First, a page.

2. Materials and Methods

Seeds of Zea mays L. cv. Ganga Safed-2, procured from National Seed Corporation, New Delhi were surface sterilized with 0.1% HgCl2 for 5 min. and then washed thoroughly with distilled water. The sterilized seed were placed in 15 cm petriplate lined with Whatman No. 1 filter paper and allowed to germinate at 25˚C ± 2˚C under 14 hr. photoperiod of approximately 70 Wm−2 radiant flux density. There were three replications with 30 seeds for each treatment. The first set was supplied with Hoagland’s nutrient solutions [19]. to serve as control while set 2, 3, 4 &5 were supplied with 10, 50, 100 and 1000 µm aqueous solutions of putrescine, respectively. All the petri-plates were kept wet by supplying respecttive solutions daily. Emergence of radicle was taken as a criterion for the out set of seed germination in each treatment. On 6th day of sowing, roots and shoots of maize seedlings were used separately for nitrogen, protein and enzyme analysis.

2.1. Determination of Enzyme Activity

2.1.1. Glutamate Dehydrogenase Activity

Glutamate dehydrogenase (GDH) from the fresh sample was extracted in a mortar, containing a medium of 0.5 M sodium phosphate buffer (pH 7.4), 0.4 M sucrose and 2 mM EDTA. The clear supernatant was used as enzyme preparation to assess the enzyme activity [20].

2.1.2. Glutamine Synthetase Activity

Enzyme extract were prepared in cold in a mortar containing 50 mM Tris-HCl (pH 7.8), 15% (v/v) glycerol, 14 mM 2-mercaptoethanol, 1.0 mM EDTA and 0.1% (w/v) Triton X-100. The supernatant was used for determination of enzyme activity [21].

2.1.3. Glutamate Synthase Activity

Enzyme was extracted in a medium containing 0.2 M sodium phosphate buffer (pH 7.5), 2mM EDTA, 50 mM KCl, 0.1% mercaptoethanol and 0.5% Triton X-100 in a ratio of 1:4 (w/v). The clear supernatant was used as enzyme preparation. Glutamate synthase activity (NADHspecific) was determined using oxidation of NADH [22].

2.1.4. Determination of Total Nitrogen and Protein

The total nitrogen was determined after digestion with concentrated sulphuric acid by a modified micro-Kjeldahl method [23]. Protein content in shoot and root of maize seedlings was also estimated [24].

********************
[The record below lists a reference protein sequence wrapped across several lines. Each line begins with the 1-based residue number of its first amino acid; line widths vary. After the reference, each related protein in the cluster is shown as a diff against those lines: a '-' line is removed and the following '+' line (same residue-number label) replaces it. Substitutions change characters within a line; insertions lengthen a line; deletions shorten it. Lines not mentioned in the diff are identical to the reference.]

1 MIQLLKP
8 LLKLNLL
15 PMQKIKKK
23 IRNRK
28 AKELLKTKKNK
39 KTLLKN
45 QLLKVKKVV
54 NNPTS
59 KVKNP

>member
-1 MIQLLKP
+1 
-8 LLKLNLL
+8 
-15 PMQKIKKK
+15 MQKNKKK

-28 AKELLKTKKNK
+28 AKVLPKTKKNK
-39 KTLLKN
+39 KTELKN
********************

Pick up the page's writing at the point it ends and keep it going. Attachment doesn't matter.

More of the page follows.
2.1.5. Statistical Analysis

The data presented throughout are the average value ± standard errors of at least 3 independent series, each with two replicate determinates and was calculate SD and ±SE.

3. Results and Discussion

Concentration of putrescine and the tissue used to show the effect of putrescine on enzymes of ammonium assimilation in root and shoot of maize seedling. Total and specific glutamate dehydrogenase (GDH) activity increased upto 10 µM concentration of putrescine i.e. 40% and 36%, respectively in root and thereafter it decreased gradually upto 1000 µM, whereas in shoot it was maximum at 50 µM concentration i.e. 11% and 8% and further increase resulted in decreased activity (Tables 1 and 2).

Total and specific glutamine synthetase (GS) activity decreased i.e. 29% and 10% at 100 µM concentration in root, whereas, in shoot it decreased to 42% and 34%, respectively. At higher concentration (1000 µM), it was found to be increased both in root and shoot of maize seedlings (Tables 1 and 2).

Total and specific glutamate synthase (GOGAT) activity was found to be increased 54% and 26% in root at 100 µM concentration and thereafter it decreased whereas in shoot these two activities increased by 57% and 30% at 50 µM concentration and further increase in concentration resulted in decline in total as well as specific GOGAT activities (Tables 1 and 2). Protein content was found to be increased 112% and 94% in root and shoot, respectively, at 10 µM concentration and further increase in concentration resulted in decline in protein content (Figure 1). An increase in total nitrogen content i.e. 82% and 91% at 10 µM concentration was observed both in root and shoot of maize seedling, respectively and further increase in concentration resulted in decrease in nitrogen content (Figure 2).

Table 1. Effect of Putrescine on total enzyme activity of ammonium assimilation in maize seedling.

Data ± SE, The values relative to control are given in parenthesis.

Table 2. Effect of Putrescine on specific enzyme activity of ammonium assimilation in maize seedling.

Data ± SE, The values relative to control are given in parenthesis.

Figure 1. Effect of putrescine (µM) on protein content in root and shoot of maize seedling 1 = 0.0 µM, 2 =10 µM, 3 = 50 µM, 4 = 100 µM, 5 = 1000 µM.

Figure 2. Effect of putrescine (µM) on total nitrogen content in root and shoot of maize seedling 1 = 0.0 µM, 2 =10 µM, 3 = 50 µM, 4 = 100 µM, 5 = 1000 µM.

Polyamines play a major role in cellular and developmental processes [25,26]. It is well established that growth regulator, polyamines, affect various aspect of nucleic acid, protein synthesis, membrane organization and function [7,27,28]. Exogenous supply of polyamines affects a variety of plant processes [29]. Increased GDH activity and declined GS activity were also reported in leaf protoplast from rape cv. Bronowski [30]. The increase of total nitrogen in leaves of Leucaena seedlings by the treatment of 100 µM spermidine (family member of putrescine) was also reported [31]. The maximum increase in total nitrogen using putrescine was also obtained in Populus deltoids [32].